For more information, go to the Homeschooling Links on the sidebar.
Q. What's all this about kids' intelligence "leveling off" as they get older?  Is that true of some, or any, children, or is this just a way to justify the practice of educational mainstreaming?  L. Omurchu
A. It’s nonsense!  One’s intelligence doesn’t “level off.”  However, if a child fails to receive an educational program that allows her to learn something she doesn’t already know, she may become bored and disinterested in school…and give the appearance that she is “dumbing down” or no longer gifted.
For more information on the Characteristics of Giftedness, go to the links on the sidebar.

* * * 
Please send any questions to be answered in future newsletters to: NOTE: Due to space constraints, questions answered in this newsletter may be edited and similar questions combined.

If you or your organization would be interested in a book signing or a "Meet the Author" session with the authors of Genius Denied, please email your request to or visit Genius Denied - On Tour.

Making a Positive Difference

Nicole Ali developed a process to grow blood-forming stem cells outside the body; her research could open doors to treat blood disorders, such as leukemia.
Rachel Naomi Kudo, who started performing concertos on the piano when she was four, is now performing symphonies with the world's greatest orchestras.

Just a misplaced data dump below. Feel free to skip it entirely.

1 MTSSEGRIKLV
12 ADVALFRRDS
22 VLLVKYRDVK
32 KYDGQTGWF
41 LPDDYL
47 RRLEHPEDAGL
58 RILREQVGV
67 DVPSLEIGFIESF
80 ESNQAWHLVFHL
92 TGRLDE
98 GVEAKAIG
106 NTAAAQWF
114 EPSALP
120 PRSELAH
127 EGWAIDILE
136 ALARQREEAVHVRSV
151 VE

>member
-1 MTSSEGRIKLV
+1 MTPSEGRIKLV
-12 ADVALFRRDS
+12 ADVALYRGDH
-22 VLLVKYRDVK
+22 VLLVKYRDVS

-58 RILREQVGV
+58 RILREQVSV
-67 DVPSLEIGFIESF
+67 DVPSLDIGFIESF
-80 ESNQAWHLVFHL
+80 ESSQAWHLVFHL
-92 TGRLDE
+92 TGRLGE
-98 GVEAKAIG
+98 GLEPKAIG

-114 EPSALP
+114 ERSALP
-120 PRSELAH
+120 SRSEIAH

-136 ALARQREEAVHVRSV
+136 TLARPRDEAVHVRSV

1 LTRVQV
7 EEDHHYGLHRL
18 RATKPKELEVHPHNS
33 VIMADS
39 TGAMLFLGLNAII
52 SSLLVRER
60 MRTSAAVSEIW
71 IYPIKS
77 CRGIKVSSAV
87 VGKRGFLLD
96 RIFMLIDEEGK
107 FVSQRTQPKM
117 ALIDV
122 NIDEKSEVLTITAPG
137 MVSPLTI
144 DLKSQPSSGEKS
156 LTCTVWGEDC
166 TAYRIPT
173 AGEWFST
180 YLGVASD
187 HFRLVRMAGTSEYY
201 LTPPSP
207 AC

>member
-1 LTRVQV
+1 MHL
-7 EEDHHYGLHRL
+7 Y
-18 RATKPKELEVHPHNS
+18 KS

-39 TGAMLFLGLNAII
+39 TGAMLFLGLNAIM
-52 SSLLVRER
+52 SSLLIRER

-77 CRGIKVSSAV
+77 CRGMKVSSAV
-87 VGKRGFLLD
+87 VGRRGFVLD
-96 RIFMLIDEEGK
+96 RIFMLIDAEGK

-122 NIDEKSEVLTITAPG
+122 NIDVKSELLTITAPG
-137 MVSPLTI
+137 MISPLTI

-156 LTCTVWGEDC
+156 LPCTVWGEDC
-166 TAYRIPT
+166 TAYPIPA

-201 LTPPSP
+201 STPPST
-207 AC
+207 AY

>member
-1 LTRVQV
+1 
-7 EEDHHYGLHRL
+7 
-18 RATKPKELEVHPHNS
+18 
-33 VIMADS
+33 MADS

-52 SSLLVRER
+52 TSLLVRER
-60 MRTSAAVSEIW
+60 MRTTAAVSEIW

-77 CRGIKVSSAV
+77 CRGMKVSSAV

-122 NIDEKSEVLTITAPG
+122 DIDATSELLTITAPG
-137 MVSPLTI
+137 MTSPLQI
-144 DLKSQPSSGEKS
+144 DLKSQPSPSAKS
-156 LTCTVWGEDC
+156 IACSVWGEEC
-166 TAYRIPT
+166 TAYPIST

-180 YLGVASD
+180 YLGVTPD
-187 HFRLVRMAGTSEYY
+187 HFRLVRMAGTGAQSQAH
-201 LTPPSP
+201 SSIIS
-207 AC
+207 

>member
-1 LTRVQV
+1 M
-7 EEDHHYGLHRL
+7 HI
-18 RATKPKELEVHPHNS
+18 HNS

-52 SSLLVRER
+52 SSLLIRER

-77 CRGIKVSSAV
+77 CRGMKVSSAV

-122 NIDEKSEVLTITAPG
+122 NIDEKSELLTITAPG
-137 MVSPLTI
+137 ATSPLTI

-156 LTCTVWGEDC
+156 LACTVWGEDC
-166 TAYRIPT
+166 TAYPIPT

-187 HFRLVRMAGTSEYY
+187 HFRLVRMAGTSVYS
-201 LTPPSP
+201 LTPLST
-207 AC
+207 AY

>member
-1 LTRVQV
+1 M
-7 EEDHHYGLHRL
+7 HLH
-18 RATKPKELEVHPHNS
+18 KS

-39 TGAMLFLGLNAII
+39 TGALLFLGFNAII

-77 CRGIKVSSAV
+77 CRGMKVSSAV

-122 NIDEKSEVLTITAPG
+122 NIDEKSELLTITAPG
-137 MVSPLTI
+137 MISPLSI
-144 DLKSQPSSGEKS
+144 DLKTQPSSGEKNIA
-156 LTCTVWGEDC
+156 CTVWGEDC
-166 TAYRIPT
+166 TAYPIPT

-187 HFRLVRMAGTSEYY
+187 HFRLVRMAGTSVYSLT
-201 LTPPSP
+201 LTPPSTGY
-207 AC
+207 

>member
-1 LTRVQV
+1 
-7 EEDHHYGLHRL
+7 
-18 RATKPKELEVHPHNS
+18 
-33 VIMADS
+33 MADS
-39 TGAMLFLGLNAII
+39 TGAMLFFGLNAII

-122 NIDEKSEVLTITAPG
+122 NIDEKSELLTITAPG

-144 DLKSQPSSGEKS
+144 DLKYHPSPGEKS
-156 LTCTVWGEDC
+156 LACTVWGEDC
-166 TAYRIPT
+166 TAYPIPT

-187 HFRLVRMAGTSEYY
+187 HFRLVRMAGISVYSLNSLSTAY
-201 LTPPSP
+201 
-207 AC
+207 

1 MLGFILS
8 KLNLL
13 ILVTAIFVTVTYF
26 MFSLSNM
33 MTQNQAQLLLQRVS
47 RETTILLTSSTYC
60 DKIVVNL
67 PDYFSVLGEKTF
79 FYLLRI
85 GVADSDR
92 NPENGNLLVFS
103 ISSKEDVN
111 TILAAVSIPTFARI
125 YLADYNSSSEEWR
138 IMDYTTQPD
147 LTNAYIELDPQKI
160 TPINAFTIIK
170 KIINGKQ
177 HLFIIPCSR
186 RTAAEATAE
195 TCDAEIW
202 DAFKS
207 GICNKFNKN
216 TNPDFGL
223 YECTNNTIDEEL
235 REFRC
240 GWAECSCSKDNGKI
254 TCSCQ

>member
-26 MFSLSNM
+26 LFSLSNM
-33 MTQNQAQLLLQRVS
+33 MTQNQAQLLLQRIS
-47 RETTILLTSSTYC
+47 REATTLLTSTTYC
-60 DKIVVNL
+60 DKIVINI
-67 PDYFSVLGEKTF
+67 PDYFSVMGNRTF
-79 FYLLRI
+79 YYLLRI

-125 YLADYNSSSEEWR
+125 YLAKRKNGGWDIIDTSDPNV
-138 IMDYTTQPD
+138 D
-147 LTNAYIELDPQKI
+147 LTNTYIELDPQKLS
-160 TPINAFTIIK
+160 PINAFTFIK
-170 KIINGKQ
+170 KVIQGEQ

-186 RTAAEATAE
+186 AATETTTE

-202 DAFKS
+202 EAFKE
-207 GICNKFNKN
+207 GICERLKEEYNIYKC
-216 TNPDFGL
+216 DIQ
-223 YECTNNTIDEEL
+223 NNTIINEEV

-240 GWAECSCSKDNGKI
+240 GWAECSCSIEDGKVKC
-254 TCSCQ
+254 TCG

Shuyu Wang discovered how DNA “bends” under certain circumstances to form RNA, leading scientists to further understand one of the biggest questions in biophysics.

We applaud the 2004 Davidson Fellow Laureates for developing their talents to make the world a better place.


Acceleration Links

Types of acceleration by W. T. Southern and E. Jones 
Acceleration: What we do vs. what we know by K. Rogers R. Kimpston
Radical acceleration: Responding to academic and social needs of extremely gifted adolescents by M. Gross


Resources to Encourage Positive Change


12 Reasons why acceleration isn’t accepted in America by N. Colangelo, S. Assouline, M. Gross 

Research highlights from Templeton national report on acceleration report: A nation deceived by N. Colangelo, S. Assouline, M. Gross 

To download the full Templeton National  Acceleration Report,  A nation deceived: How schools hold back our brightest students by N. Colangelo, S. Assouline, M. Gross 

Homeschooling Links


Homeschooling: An accidental journey by M. Knope

Homeschooling tips by Davidson Institute for Talent Development
Search Davidson Gifted Database for “homeschooling”



Characteristics of Giftedness

Profiles of the gifted and talented by G. Betts & M. Neihart
Exceptionally gifted children: Different minds by D. Lovecky 


" The most damaging phrase in the language is -- 

'It's always been done that way.' "


--Rear Admiral Grace Hopper

The Davidson Institute for Talent Development
Supporting our nation's brightest young minds

9665 Gateway Drive, Suite B, Reno, Nevada 89521
Phone: 775-852-3483 Fax: 775-852-2184
Email:     Web:


NOTE: The appearance of selected programs and/or resources in the Davidson Institute's E-News broadcast does not imply
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October 2004 Newsletter     September 2004 Newsletter